Where can the state get more revenue? How about from one of its biggest nonprofits? Gov. Chris Christie thinks that’s an option.(Editor’s note: This report was updated at 4:05 p.m. with comments from Horizon Blue Cross Blue Shield of New Jersey and again on Wednesday at 8:00 a.m. with comments from NJEA.)
Where can the state get more revenue? How about from one of its biggest nonprofits? Gov. Chris Christie thinks that’s an option.
In his budget address for fiscal 2018 on Tuesday, Christie spent a major chunk of his speech on a plan that would have Horizon Blue Cross Blue Shield of New Jersey, the state’s largest health insurer, contribute from its surplus to a special fund for vulnerable New Jerseyans.
“Horizon Blue Cross Blue Shield of New Jersey enjoys nonprofit status despite making billions of dollars,” Christie said. “They insure over 55 percent of the health insurance market. … They have over $2.9 billion in surplus on nearly $12 billion a year in revenue. While some would argue for converting Horizon to a for-profit company, which would bring a windfall of billions of dollars to state taxpayers, I am not advocating that move today. Nor am I suggesting that we use Horizon to fill any budget gaps. Our budget is balanced and needs no such one-shot gimmicks to be balanced.
“No, what I propose today is that we work urgently to establish a permanent fund that Horizon would fund every year through their abundant surplus, provided by their 3.8 million New Jersey members, to support our most vulnerable population who access charity care and Medicaid. …
“As the sole insurer with this unique nonprofit status and historically charitable mission, Horizon shares in the financial obligation of caring for our most vulnerable citizens and can set aside in this fund excess surplus monies and other revenue to support our efforts to beat (drug addiction).
“I am confident Horizon will embrace this opportunity” — Christie paused to acknowledge some chuckles in the audience — “and partner with us to establish this permanent, sustainable fund. They will not turn their back on the people of New Jersey who pay their salaries, and, as the people’s representatives, we will partner with them to make sure it happens by June 30.”
Horizon officials were preparing an official response after the remarks Tuesday afternoon, but one official — speaking on the condition of anonymity because a statement had not been released yet — said the plan doesn’t add up and that Horizon’s surplus will only cover its claims for 75 days.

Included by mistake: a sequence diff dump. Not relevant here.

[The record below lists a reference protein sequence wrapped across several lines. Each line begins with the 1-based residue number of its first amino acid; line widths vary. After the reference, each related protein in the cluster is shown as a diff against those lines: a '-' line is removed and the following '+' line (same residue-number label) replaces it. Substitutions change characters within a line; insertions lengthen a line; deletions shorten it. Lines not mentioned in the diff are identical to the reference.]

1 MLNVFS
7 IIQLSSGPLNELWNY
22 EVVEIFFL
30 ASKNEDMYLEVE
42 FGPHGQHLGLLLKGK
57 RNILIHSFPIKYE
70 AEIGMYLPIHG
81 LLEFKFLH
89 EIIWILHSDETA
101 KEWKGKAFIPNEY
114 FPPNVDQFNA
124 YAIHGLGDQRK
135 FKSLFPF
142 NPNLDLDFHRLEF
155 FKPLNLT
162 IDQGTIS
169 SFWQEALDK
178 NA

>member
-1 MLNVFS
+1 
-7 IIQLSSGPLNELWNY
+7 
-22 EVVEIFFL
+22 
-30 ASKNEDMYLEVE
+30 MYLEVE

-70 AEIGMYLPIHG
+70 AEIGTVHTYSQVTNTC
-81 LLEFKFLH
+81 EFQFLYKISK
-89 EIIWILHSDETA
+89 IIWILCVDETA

“Horizon is always willing to partner with New Jersey to drive down health costs and expand health care access to all our residents,” the insurer said in a prepared statement Tuesday afternoon. “As New Jersey’s largest health insurer, serving over 900,000 Medicaid members, Horizon knows well that more is needed to help New Jersey’s most vulnerable and financially challenged residents, and agrees with the governor that more should be done.
“However, raiding the reserves that protect the families we insure, including our Medicaid members, will only make insurance more expensive and less secure. The claim that Horizon and our policyholders have an ‘abundant surplus’ is just plain wrong — those reserves have only enough to cover 75 days of claims, or just a single day of hospital care for every person Horizon insures. Moreover, the company’s net income was less than 1 percent of revenues in 2016.
“Despite being structured as a not-for-profit, Horizon paid more than half a billion dollars in federal, state and local taxes last year. While other insurance companies have left, Horizon has stayed in the Affordable Care Act marketplace, demonstrating our commitment to New Jersey. Instead of taking our members’ reserves, we should partner to create a permanent and stable source of revenue to help New Jersey’s less fortunate by tackling, once and for all, the $1 billion out-of-network billing abuse and surprise medical billing problem.”
The proposal also drew immediate criticism from Ray Castro of the liberal-leaning think tank New Jersey Policy Perspective.
“This is absolutely the worst time for the state to raid funds from Horizon,” the senior policy analyst said. “The likely repeal of the Affordable Care Act would create a health care crisis, and the possible loss of all health coverage for about 800,000 New Jerseyans. Horizon, as the state’s largest insurer and the only nonprofit, would have an especially important role in helping the newly uninsured. …
“In these uncertain times, New Jersey must continue to support Horizon, not undermine its solvency. If there are excess surplus funds, Horizon should use them to reduce premiums for their members and make insurance more affordable, which is the single biggest health problem facing the state.”
NJEA President Wendell Steinhauer said he has “deep concerns” about the governor’s reserve grab scheme.
“NJEA has deep concerns regarding the governor’s proposal to raid the reserve trust of Horizon Blue Cross Blue Shield for one-shot funding,” he said. “The reserve he proposes to raid exists for a purpose and is maintained according to industry standards. If funding is simply taken out of the reserve and must be replaced, that would likely raise the health care premiums on people who get their health insurance through that system. Our members and other New Jersey residents should not be asked to pay even more for health insurance to fund Gov. Christie’s other budget priorities.”
Deputy Managing Editor Anjalee Khemlani contributed to this report.